On Yer Bike: DKW Hummel

This month FMM Curator Wayne Harley takes a peek at a Deek…


The company DKW – Dampf-Kraft-Wagen, which translated means steam-powered car – was founded in 1916 by a Danish engineer Jorgen Skafte Rasmussen in Saxony, Germany, and as the name suggests, his focus was on steam power and steam-powered cars. However, the world was changing fast and the internal combustion engine was the way of the future. In 1919, Rasmussen adapted and started making small-scale two-stroke engines that were fitted into motorcycles. These machines were referred to as Das-Kleine-Wunder, ‘The Little Marvel’.

What started out as a rocky and unsuccessful venture in 1916 had by the end of 1930 seen DKW become the largest motorcycle manufacturer in the world. By 1932, DKW had joined forces with Audi, Horch and Wanderer to form Auto Union. And in those last few years before WW2, DKW would produce some amazing and very revolutionary motorcycles, thus forming the basis of two-stroke technology for generations to come with ideas being carried over late into the modern era.

One of the most memorable DKWs has to be the 1937 250 SS raced by Ewald Kluge, which helped him claim two European championships in 1938 and 1939.  (I was very fortunate to see this motorcycle first-hand at the Schloss Dyck Classic Days event in Germany in 2016.) The 250 SS was a remarkable supercharged split-single that had three pistons but only one combustion chamber…

Now I hope I can describe this correctly as it does baffle me a little, but it’s ingenious. The horizontal front cylinder acts as a supercharger (ladenpumpe), forcing the charged air through the transfer port under pressure into the combustion chamber, where transfer porting is controlled by the first vertical piston, and then exhaust porting is controlled by the second vertical piston. This little 250cc engine propelled the machine to a top speed of 185 km/h and made such a noise it could be heard over 10 kilometres away. Well! Almost!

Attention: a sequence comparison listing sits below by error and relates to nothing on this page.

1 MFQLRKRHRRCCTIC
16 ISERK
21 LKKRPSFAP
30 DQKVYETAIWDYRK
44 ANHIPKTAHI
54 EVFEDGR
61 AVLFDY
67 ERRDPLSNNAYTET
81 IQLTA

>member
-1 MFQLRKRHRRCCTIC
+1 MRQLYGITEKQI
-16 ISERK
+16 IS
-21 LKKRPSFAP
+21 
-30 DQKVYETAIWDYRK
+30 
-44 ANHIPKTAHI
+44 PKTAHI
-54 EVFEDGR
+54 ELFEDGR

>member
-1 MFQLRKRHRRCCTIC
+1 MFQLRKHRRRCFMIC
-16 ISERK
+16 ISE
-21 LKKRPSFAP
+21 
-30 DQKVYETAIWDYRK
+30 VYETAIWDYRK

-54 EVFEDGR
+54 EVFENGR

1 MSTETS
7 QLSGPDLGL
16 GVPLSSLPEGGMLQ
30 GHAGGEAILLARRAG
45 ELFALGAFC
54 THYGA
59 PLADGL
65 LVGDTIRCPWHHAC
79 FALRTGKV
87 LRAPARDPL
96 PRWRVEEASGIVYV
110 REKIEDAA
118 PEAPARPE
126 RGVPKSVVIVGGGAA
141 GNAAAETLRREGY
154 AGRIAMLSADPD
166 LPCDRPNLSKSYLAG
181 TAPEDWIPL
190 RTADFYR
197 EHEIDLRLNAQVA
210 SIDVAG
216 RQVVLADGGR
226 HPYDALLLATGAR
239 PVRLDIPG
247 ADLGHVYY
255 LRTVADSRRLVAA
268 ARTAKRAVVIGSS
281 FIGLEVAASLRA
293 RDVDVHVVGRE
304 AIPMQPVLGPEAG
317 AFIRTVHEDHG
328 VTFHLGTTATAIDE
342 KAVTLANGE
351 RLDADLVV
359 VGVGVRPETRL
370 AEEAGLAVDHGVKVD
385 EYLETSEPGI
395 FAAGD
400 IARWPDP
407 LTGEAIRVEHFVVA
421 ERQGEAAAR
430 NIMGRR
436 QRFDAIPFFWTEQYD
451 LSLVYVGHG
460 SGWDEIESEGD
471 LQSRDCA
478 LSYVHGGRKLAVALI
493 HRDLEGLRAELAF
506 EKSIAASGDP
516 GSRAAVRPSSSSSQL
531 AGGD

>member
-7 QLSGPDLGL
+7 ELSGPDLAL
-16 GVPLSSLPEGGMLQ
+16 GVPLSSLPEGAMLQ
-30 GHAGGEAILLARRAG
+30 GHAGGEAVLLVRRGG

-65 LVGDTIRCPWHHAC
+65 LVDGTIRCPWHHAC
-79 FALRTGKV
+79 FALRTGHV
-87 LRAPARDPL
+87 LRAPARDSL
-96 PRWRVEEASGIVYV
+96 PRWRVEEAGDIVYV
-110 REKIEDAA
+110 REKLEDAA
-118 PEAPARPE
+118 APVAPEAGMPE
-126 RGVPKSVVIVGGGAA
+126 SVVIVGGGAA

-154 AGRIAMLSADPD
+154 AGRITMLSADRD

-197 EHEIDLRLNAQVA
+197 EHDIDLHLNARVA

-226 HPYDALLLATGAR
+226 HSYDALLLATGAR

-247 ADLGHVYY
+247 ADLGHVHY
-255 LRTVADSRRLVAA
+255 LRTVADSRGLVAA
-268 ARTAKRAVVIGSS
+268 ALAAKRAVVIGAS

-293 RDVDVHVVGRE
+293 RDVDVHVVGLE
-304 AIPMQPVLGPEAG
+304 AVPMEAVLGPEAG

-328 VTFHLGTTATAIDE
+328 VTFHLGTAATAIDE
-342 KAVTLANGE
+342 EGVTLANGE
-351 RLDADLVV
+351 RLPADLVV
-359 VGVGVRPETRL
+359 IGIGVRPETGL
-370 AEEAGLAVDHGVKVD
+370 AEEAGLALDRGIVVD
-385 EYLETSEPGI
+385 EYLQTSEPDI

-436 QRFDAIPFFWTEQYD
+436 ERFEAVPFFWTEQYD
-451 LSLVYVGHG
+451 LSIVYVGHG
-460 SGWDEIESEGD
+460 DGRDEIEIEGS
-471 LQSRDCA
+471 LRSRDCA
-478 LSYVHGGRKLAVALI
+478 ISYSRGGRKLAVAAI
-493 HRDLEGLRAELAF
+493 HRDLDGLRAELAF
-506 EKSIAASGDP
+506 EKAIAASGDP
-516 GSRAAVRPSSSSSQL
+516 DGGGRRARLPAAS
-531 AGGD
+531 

However, the onset of war changed things, with only a motorcycle known as the RT 125 being produced during that period. After the war, Germany was split into West and East and DKW, whose factory was in the east, naturally fell under East German control and was eventually renamed IFA and then later MZ – but that’s another remarkable story. Many of the top DKW officials and staff fled to the west, taking with them valuable technical knowledge as well as the DKW name. It was during this immediate post-war period, a time when West Germany began to rebuild itself out of the ruins and destruction of the hostilities, that DKW quickly reintroduced RT 125 to meet the demand for cheap two-wheel transport. The motorcycle was so successful that Harley Davidson and BSA both copied it under what is known as ‘war reparations’. It is also claimed that Yamaha based one of its motorcycles on the RT 125. There was also the production of scooters with DKW and NSU, Heinkel and Zundapp all jumping on the band-wagon to meet the demand for affordable mobility.

Which brings us to FMM’s little 49cc DKW Hummel (Hummel is German for Bumblebee), a machine claimed to be the world’s first 3-speed moped. It was introduced in 1956 as the Type 101 and stayed in production until the last days of Auto Union, before the company was taken over by Volkswagen. It was seen in its final form as the model types 112 and 113, as is the case with the museum’s 1965 example, with its combination plush seat and integrated headlight. The bike has the same 49cc two-stroke engine coupled with a 3-speed cable-operated transmission. The press-steel frame has 23-inch spoke steel wheels with expanding drum brakes; identical to the specifications of the 101 models introduced almost a decade earlier. Top speed was still 45 km/h, and even in first gear to get moving it was still advisable to pedal it off the line, just like a bicycle.

However, by 1965 things in Germany were changing quickly and the nation was becoming prosperous. People’s need for cheap mobility was dwindling, which had a huge effect on the demand for scooters and mopeds. The museum’s Hummel must have been one of the last examples ever to be bought in South Africa. It was sold by Criterion Motors of Springs to a Mr Gert J Human of Heidelberg, Gauteng, and its first and only registration was TH1086 in 1968. It was donated by Mr Human to the Heidelberg Transport Museum on the 1 June 1985, and relocated to the Franschhoek Motor Museum in April 2005. TH1086 has never been taken apart or restored, and must be one of the finest and unmolested examples around today.


Visitor Note: The DKW Hummel is currently on view in Hall B.